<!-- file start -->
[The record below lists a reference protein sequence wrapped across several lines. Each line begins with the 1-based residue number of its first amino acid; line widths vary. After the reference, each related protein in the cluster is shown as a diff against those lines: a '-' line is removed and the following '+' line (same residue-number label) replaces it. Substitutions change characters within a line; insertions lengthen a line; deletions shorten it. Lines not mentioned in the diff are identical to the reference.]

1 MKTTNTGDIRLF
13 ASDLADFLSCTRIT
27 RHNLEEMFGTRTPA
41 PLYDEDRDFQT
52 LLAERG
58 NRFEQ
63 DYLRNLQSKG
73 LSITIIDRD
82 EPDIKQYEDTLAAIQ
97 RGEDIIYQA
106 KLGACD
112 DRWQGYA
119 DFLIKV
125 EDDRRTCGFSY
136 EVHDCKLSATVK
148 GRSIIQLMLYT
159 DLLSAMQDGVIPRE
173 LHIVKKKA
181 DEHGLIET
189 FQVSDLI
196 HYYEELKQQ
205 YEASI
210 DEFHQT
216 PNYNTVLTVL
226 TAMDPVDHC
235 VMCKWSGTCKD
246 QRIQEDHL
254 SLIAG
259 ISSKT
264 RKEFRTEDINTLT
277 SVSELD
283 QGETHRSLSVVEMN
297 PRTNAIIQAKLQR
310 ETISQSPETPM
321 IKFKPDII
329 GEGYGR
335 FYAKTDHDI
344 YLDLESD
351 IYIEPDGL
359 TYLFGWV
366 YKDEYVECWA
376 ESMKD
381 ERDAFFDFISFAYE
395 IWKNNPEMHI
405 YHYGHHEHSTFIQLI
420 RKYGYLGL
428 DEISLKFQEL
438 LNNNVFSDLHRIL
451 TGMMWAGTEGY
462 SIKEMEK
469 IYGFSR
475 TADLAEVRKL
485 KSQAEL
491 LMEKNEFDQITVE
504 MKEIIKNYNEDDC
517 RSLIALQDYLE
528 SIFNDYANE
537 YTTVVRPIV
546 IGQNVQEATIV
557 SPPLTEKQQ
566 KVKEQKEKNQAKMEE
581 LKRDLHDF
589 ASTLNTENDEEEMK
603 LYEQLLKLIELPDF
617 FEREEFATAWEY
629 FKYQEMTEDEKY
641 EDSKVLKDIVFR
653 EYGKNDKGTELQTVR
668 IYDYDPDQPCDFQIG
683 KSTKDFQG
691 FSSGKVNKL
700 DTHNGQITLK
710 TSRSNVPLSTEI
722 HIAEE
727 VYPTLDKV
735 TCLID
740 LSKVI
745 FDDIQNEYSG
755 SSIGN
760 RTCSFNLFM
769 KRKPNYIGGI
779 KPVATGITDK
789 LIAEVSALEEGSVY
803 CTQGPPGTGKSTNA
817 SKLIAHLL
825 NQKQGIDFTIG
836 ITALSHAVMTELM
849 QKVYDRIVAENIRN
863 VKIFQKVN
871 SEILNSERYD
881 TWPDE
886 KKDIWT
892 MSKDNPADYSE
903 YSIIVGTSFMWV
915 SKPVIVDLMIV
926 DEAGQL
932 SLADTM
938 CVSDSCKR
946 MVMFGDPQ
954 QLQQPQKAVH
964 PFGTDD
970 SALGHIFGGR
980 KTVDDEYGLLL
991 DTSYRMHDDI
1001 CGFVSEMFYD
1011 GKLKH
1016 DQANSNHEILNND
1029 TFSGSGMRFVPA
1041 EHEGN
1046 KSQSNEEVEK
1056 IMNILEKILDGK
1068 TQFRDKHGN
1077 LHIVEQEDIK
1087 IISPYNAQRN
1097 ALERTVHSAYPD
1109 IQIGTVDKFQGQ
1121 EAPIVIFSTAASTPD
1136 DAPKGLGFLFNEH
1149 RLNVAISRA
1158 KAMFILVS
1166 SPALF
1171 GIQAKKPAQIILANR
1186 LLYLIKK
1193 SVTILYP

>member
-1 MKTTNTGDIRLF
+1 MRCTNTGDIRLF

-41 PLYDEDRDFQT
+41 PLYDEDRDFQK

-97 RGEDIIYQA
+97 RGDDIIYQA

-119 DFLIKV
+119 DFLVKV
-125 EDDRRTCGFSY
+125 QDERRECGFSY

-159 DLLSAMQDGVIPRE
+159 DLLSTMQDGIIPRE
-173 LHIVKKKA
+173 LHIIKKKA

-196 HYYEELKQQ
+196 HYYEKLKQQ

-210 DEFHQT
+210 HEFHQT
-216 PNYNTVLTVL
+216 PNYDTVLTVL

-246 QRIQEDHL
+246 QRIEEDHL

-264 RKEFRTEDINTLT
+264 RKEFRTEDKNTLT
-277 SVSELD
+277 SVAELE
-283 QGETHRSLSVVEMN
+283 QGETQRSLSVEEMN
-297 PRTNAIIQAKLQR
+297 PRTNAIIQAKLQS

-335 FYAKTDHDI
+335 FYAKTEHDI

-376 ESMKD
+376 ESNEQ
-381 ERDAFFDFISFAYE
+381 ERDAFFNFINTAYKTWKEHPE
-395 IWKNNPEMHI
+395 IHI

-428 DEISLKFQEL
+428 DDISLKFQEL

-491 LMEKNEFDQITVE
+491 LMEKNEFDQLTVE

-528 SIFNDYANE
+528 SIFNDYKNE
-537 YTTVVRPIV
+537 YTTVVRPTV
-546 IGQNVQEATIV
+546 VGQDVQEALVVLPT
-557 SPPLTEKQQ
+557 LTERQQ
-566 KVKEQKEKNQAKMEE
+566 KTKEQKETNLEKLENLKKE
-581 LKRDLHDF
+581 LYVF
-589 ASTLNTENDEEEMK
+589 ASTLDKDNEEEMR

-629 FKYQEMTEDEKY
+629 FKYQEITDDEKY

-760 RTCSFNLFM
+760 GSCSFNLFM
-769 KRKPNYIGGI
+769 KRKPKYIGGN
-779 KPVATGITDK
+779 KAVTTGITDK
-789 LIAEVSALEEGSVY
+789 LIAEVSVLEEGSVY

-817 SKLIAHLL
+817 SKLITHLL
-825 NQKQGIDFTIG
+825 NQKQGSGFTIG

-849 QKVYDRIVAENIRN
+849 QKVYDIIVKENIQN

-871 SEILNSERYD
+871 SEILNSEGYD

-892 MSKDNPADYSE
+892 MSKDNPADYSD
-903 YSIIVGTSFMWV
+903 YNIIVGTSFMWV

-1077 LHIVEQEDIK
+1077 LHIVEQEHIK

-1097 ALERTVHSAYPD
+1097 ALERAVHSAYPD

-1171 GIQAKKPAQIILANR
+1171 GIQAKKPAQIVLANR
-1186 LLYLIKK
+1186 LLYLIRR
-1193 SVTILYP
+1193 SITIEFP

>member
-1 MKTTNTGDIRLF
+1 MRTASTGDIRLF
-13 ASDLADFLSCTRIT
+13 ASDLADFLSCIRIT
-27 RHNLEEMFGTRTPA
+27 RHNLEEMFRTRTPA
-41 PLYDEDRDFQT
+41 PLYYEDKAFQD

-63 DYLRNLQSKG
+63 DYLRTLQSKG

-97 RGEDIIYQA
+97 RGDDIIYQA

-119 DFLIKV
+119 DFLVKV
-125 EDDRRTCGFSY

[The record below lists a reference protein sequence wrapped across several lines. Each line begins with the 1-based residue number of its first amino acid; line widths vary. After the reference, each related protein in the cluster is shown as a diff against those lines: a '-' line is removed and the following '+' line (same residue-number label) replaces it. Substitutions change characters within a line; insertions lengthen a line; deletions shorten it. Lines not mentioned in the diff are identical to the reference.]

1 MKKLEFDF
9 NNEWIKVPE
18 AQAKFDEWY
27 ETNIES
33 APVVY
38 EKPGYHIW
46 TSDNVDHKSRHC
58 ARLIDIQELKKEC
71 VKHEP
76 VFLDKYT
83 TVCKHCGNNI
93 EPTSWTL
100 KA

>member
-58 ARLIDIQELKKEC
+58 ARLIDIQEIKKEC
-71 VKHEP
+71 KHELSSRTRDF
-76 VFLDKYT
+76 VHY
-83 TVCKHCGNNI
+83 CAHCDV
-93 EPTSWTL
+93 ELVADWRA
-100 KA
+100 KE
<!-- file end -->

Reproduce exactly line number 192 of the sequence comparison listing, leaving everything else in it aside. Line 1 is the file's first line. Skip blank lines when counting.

+789 LIAEVSVLEEGSVY